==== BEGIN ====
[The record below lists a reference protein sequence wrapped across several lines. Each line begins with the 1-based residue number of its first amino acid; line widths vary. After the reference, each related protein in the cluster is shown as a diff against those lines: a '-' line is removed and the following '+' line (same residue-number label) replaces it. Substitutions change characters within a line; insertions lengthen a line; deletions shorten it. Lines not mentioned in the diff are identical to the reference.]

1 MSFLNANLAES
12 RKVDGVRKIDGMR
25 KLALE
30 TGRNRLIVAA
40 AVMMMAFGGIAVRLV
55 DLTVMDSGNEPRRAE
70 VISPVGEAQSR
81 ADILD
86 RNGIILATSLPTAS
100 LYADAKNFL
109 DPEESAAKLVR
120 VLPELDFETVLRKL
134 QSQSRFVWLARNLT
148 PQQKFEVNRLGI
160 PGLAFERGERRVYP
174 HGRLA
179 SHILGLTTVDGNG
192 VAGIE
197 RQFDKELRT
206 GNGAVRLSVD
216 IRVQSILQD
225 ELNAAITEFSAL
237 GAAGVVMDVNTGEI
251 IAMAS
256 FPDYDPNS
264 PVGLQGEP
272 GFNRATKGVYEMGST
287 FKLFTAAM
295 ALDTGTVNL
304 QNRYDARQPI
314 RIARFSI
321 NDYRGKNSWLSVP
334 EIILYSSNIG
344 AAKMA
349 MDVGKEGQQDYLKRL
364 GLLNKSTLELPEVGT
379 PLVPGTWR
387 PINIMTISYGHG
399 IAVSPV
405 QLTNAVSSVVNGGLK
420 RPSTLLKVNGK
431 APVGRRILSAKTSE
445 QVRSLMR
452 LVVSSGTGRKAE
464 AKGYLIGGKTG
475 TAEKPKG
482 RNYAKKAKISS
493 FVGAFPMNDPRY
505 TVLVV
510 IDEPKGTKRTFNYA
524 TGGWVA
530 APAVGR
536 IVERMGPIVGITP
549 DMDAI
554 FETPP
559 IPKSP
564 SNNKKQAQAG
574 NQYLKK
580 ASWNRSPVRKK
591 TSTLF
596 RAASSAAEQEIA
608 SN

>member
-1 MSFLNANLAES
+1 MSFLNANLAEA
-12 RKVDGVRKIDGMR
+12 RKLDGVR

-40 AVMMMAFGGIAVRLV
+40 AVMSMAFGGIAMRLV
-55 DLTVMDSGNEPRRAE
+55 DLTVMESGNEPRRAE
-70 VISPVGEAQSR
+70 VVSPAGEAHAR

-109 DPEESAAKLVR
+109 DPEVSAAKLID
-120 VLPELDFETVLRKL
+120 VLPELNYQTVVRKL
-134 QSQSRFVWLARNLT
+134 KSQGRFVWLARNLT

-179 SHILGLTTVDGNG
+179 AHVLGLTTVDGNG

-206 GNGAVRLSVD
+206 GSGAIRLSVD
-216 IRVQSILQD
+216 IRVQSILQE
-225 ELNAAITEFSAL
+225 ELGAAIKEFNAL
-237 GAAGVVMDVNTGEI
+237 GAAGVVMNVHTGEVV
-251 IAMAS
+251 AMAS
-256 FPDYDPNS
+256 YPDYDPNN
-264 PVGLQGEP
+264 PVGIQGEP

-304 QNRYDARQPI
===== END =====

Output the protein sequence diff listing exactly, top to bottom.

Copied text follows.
[The record below lists a reference protein sequence wrapped across several lines. Each line begins with the 1-based residue number of its first amino acid; line widths vary. After the reference, each related protein in the cluster is shown as a diff against those lines: a '-' line is removed and the following '+' line (same residue-number label) replaces it. Substitutions change characters within a line; insertions lengthen a line; deletions shorten it. Lines not mentioned in the diff are identical to the reference.]

1 MSFLNANLAES
12 RKVDGVRKIDGMR
25 KLALE
30 TGRNRLIVAA
40 AVMMMAFGGIAVRLV
55 DLTVMDSGNEPRRAE
70 VISPVGEAQSR
81 ADILD
86 RNGIILATSLPTAS
100 LYADAKNFL
109 DPEESAAKLVR
120 VLPELDFETVLRKL
134 QSQSRFVWLARNLT
148 PQQKFEVNRLGI
160 PGLAFERGERRVYP
174 HGRLA
179 SHILGLTTVDGNG
192 VAGIE
197 RQFDKELRT
206 GNGAVRLSVD
216 IRVQSILQD
225 ELNAAITEFSAL
237 GAAGVVMDVNTGEI
251 IAMAS
256 FPDYDPNS
264 PVGLQGEP
272 GFNRATKGVYEMGST
287 FKLFTAAM
295 ALDTGTVNL
304 QNRYDARQPI
314 RIARFSI
321 NDYRGKNSWLSVP
334 EIILYSSNIG
344 AAKMA
349 MDVGKEGQQDYLKRL
364 GLLNKSTLELPEVGT
379 PLVPGTWR
387 PINIMTISYGHG
399 IAVSPV
405 QLTNAVSSVVNGGLK
420 RPSTLLKVNGK
431 APVGRRILSAKTSE
445 QVRSLMR
452 LVVSSGTGRKAE
464 AKGYLIGGKTG
475 TAEKPKG
482 RNYAKKAKISS
493 FVGAFPMNDPRY
505 TVLVV
510 IDEPKGTKRTFNYA
524 TGGWVA
530 APAVGR
536 IVERMGPIVGITP
549 DMDAI
554 FETPP
559 IPKSP
564 SNNKKQAQAG
574 NQYLKK
580 ASWNRSPVRKK
591 TSTLF
596 RAASSAAEQEIA
608 SN

>member
-1 MSFLNANLAES
+1 MSFLNANLAEA
-12 RKVDGVRKIDGMR
+12 RKLDGVR

-40 AVMMMAFGGIAVRLV
+40 AVMSMAFGGIAMRLV
-55 DLTVMDSGNEPRRAE
+55 DLTVMESGNEPRRAE
-70 VISPVGEAQSR
+70 VVSPAGEAHAR

-109 DPEESAAKLVR
+109 DPEVSAAKLID
-120 VLPELDFETVLRKL
+120 VLPELNYQTVVRKL
-134 QSQSRFVWLARNLT
+134 KSQGRFVWLARNLT

-179 SHILGLTTVDGNG
+179 AHVLGLTTVDGNG

-206 GNGAVRLSVD
+206 GSGAIRLSVD
-216 IRVQSILQD
+216 IRVQSILQE
-225 ELNAAITEFSAL
+225 ELGAAIKEFNAL
-237 GAAGVVMDVNTGEI
+237 GAAGVVMNVHTGEVV
-251 IAMAS
+251 AMAS
-256 FPDYDPNS
+256 YPDYDPNN
-264 PVGLQGEP
+264 PVGIQGEP

-304 QNRYDARQPI